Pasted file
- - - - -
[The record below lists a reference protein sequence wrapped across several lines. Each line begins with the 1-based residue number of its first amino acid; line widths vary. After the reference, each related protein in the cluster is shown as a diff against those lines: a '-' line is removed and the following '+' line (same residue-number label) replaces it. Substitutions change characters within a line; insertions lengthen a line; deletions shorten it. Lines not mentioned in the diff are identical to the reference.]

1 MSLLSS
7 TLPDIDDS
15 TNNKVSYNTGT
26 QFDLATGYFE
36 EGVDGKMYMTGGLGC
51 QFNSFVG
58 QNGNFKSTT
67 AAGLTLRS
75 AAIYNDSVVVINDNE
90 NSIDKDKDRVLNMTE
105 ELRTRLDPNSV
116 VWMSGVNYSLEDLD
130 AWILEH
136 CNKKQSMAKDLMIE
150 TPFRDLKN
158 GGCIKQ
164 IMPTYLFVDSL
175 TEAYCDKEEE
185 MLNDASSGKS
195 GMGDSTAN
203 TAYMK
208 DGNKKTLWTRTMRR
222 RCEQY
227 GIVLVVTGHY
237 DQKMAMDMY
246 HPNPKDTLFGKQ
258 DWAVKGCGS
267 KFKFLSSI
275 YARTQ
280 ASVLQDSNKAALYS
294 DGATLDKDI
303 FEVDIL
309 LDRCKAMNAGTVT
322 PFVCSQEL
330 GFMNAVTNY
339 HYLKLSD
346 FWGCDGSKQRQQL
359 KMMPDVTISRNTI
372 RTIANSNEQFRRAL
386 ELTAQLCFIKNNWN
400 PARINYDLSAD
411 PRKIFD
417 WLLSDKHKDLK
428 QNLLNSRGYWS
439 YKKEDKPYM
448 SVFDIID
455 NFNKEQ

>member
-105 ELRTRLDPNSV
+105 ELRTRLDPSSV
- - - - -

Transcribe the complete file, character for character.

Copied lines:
[The record below lists a reference protein sequence wrapped across several lines. Each line begins with the 1-based residue number of its first amino acid; line widths vary. After the reference, each related protein in the cluster is shown as a diff against those lines: a '-' line is removed and the following '+' line (same residue-number label) replaces it. Substitutions change characters within a line; insertions lengthen a line; deletions shorten it. Lines not mentioned in the diff are identical to the reference.]

1 MSLLSS
7 TLPDIDDS
15 TNNKVSYNTGT
26 QFDLATGYFE
36 EGVDGKMYMTGGLGC
51 QFNSFVG
58 QNGNFKSTT
67 AAGLTLRS
75 AAIYNDSVVVINDNE
90 NSIDKDKDRVLNMTE
105 ELRTRLDPNSV
116 VWMSGVNYSLEDLD
130 AWILEH
136 CNKKQSMAKDLMIE
150 TPFRDLKN
158 GGCIKQ
164 IMPTYLFVDSL
175 TEAYCDKEEE
185 MLNDASSGKS
195 GMGDSTAN
203 TAYMK
208 DGNKKTLWTRTMRR
222 RCEQY
227 GIVLVVTGHY
237 DQKMAMDMY
246 HPNPKDTLFGKQ
258 DWAVKGCGS
267 KFKFLSSI
275 YARTQ
280 ASVLQDSNKAALYS
294 DGATLDKDI
303 FEVDIL
309 LDRCKAMNAGTVT
322 PFVCSQEL
330 GFMNAVTNY
339 HYLKLSD
346 FWGCDGSKQRQQL
359 KMMPDVTISRNTI
372 RTIANSNEQFRRAL
386 ELTAQLCFIKNNWN
400 PARINYDLSAD
411 PRKIFD
417 WLLSDKHKDLK
428 QNLLNSRGYWS
439 YKKEDKPYM
448 SVFDIID
455 NFNKEQ

>member
-105 ELRTRLDPNSV
+105 ELRTRLDPSSV